by Alexandra Hall
The bathrooms don’t overflow anymore. There are gold mirrors hanging on each wall to mimic largeness in a forever tiny space, reflecting a few different versions of yourself as you wash your hands. Usually, venue bathrooms are where you meet new friends while bonding over the impossibly long line and excitement for the night’s show. But last night, the venue was mostly empty.
The James Hunter Six has been in my rotation for years now since I came upon Whatever It Takes in 2018. Like a lot of people, I thought it was an album from the ‘60s. Analog charm, bass that sounds like a pepper grinder, a voice whose facial contortions you can see just by listening. The cover features Hunter taking a drag from a cigarette in a yellow-lit cove and the font of the title looks like it’s from Gilligan’s Island. The record reeks with chicness. And although it sounds like a sonic treasure trove from decades ago, it remains fresh.
After hounding the editor at my newspaper internship, I landed an interview with Hunter in order to help promote the show on Friday. I did my research, but was relying on my fan-status to fuel the conversation. Then about an hour before our call, I read an article saying that Hunter was a tough interview. Panicked, I then drafted pages of questions trying to find the sweet spot between nonchalance and care.
We ended up just talking about venue atmospheres and movies. He likes horror movies (Get Out, Hereditary) and tried to get me to watch one about a ventriloquist dummy even after I told him that it was my worst fear. I repeatedly warned him about the venue’s sticky floors.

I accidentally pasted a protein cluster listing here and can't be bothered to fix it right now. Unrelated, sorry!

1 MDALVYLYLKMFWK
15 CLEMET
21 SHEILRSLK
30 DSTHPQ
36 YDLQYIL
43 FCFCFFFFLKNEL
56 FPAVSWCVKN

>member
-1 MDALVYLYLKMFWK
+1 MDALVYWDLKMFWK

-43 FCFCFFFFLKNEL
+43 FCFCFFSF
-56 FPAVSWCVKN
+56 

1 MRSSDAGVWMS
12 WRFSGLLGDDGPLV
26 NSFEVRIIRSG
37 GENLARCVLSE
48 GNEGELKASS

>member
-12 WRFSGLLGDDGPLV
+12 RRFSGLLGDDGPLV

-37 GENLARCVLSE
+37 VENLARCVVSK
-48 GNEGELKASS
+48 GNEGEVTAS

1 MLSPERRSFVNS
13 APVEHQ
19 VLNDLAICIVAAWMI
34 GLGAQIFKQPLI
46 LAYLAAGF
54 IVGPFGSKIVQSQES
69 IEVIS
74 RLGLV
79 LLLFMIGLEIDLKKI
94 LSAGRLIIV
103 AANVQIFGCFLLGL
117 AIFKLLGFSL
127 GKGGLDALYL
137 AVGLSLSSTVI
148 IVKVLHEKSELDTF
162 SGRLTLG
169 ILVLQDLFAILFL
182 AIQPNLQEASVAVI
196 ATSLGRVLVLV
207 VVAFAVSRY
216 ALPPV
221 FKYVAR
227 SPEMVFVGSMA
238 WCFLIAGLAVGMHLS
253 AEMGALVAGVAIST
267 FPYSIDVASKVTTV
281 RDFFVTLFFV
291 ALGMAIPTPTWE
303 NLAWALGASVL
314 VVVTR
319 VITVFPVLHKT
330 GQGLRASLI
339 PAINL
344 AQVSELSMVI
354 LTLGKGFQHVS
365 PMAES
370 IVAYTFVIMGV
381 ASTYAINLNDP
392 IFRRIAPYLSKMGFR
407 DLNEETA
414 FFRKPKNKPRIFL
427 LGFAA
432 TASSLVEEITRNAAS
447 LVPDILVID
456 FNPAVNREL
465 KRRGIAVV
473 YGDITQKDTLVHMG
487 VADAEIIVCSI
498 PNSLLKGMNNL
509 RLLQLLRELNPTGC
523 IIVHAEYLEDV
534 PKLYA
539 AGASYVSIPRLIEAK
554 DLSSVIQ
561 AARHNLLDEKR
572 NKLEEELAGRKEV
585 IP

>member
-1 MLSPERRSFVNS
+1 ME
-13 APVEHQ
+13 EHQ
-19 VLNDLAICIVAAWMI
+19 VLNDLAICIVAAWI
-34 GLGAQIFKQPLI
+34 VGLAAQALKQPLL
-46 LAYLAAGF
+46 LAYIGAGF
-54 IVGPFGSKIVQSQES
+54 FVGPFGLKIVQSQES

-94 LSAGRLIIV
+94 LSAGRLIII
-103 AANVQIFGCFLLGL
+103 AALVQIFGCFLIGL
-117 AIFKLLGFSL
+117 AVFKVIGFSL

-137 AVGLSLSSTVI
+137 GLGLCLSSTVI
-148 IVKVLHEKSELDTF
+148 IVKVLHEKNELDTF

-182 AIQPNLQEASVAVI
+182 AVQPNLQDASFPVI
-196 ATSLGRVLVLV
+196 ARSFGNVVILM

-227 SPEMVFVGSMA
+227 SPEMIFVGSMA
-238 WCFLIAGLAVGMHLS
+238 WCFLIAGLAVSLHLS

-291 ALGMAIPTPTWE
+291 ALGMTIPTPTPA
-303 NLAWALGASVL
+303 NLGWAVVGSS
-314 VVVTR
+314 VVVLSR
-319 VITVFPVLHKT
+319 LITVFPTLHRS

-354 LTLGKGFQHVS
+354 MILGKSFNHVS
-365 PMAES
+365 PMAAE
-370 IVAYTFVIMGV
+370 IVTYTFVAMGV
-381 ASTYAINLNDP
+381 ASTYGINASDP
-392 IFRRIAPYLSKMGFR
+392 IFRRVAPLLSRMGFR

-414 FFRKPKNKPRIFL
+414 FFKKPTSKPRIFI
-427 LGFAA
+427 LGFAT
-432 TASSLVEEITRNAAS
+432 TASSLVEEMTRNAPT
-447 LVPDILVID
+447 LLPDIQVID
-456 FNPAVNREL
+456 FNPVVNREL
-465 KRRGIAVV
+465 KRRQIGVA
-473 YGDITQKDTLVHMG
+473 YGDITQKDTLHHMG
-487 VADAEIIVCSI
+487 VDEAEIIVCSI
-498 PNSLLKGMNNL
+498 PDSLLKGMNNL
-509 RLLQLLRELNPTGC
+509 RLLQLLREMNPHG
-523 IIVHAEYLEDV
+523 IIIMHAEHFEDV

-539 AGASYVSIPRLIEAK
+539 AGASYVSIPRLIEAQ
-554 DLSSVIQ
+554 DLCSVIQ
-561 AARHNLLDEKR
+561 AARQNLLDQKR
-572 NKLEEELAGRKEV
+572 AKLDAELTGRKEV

It would not have made a difference if 300 people showed up versus the 30 who were there. Hunter was in his own universe on stage, a world only shared with his bandmates and wife, Jessie, who leaned on the front corner of the stage. From the band to the pit, every single person looked so happy to be there, especially the drunk girl who kept falling onto the pit floor directly in front of him.
The chemistry of each musician both with each other and their instrument hung in the air like the musk of the humid hall. Although Hunter was calling the shots, each player was foundational to the set. Drummer Jonathan Lee paced everyone with a grace and steadiness that made his work seem effortless. Keyboardist Andrew Kingslow never made any weird faces when hammering away at the keys, and bassist Jason Wilson seemed to be the back row conductor. They worked together seamlessly, putting on a show in which the tracks flowed together without stepping on each others’ toes.
The group didn’t play any of their “top hits.” The setlist was a mix of deep cuts and covers, topping the night off with an encore of Ray Charles’ “What I’d Say.” I realized during that last song that most of the music I listen to will never be able to be heard live. I’ll never hear some of my favorite artists, and there is such beauty to be found in covers when they’re done so well like Hunter’s. They breathe new life into beloved tracks that have become canonized by their recorded versions.
Hunter’s exuberance highlighted the necessity and value of shows where performers actually want to perform, where putting on a show is an art rather than a quota to fulfill, where you don’t have to sell your first born in order to get tickets on time or get a full body cavity search just to get into the building.
The James Hunter Six is the epitome of quality. Sound rich with soul, lyrics sweet enough to give you a toothache, and a passion that carries from the turntable to the stage, they’re a group more people should have the honor of having in their library.
Until next time,